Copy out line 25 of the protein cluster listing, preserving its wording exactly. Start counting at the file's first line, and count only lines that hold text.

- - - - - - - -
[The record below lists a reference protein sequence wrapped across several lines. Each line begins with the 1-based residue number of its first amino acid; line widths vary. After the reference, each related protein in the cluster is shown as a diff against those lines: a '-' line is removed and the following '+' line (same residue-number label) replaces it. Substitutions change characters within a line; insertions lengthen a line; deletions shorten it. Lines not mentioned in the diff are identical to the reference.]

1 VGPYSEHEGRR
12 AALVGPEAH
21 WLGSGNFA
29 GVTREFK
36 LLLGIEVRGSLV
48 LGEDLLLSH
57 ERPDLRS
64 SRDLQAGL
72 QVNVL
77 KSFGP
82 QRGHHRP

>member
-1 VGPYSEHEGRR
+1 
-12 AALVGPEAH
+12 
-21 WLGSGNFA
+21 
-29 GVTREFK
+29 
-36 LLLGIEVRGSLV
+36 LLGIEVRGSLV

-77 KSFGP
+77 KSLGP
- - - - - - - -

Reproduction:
+77 KSLGP